Study Guide

Demetrius in A Midsummer Night's Dream

By William Shakespeare

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One of the four young lovers who gets caught up in fairy magic, Demetrius is an Athenian man who's engaged to Hermia... who, for her part, doesn't want anything to do with him. In the play, he's dosed with Oberon's magic love juice and falls madly in love with Helena, whom he eventually marries.

Demetrius isn't exactly a well-developed or complex character, but we can learn a lot about the play's attitude toward love by thinking about his actions and behavior. When we meet Demetrius, he's busy insisting that Hermia should be legally forced to marry him, even though Hermia isn't in love with him. Demetrius's reasoning? He made a deal with her dad, Egeus, so it's his "right" (1.1). (How sensitive.)

Then we find out that Demetrius once romanced Helena, but ditched her so that he could get engaged to Hermia (1.1). This tells us that Demetrius, like a lot of people (and Shakespearean characters), is seriously fickle. The fact that he has already fallen in and out of love with one girl as he pursues a new love interest also tells us that Oberon's magic love juice isn't the only thing that makes lovers behave unpredictably.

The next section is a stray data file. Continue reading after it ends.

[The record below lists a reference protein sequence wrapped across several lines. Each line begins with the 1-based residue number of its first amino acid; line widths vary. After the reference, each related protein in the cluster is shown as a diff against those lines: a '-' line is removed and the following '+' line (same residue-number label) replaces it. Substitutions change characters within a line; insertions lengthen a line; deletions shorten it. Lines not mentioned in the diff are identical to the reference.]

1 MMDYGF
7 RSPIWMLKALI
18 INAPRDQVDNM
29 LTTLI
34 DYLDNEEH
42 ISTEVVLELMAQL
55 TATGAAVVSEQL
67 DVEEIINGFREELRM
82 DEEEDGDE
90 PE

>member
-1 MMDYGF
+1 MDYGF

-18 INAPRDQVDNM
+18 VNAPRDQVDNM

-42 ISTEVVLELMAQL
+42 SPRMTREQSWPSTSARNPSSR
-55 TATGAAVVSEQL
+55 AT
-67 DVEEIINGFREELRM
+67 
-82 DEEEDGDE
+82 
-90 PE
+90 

Demetrius is also pretty abusive and insensitive to Helena when she refuses to give up on him. Here's how he handles her: First, he tells her flat-out that he doesn't love her and never will be able to love her (2.1). Then, he informs her that she makes him sick when he looks at her (2.1). He also insists that's she's acting like a real floozy by chasing him around (2.1). Demetrius also implies that he hopes she gets eaten by some "wild beasts" (2.1.235) and threatens to do her some "mischief" (seriously hurt her) if she doesn't scram ASAP (2.1). Then our charming boy dashes off and leaves Helena all alone in the wood, presumably to be eaten by said "wild beasts."

Demetrius's plotline reminds us that love can be cruel and that we should try to avoid falling for the Demetriuses of the world. Think of it this way: Uncle Shakespeare is basically taking you aside and saying something like "Listen up kid. This is the real world, so you don't exactly have a crew of love juice-wielding fairies to watch your back and make sure the girl/guy of your dreams returns your love."

To be fair, we could argue that Helena is acting like a total stalker. If this was the real world, we might encourage Demetrius to take out a restraining order. In the play, though, Demetrius's behavior is bad enough to enrage Oberon, who makes it his personal mission to see Demetrius treat Helena with a lot more respect.

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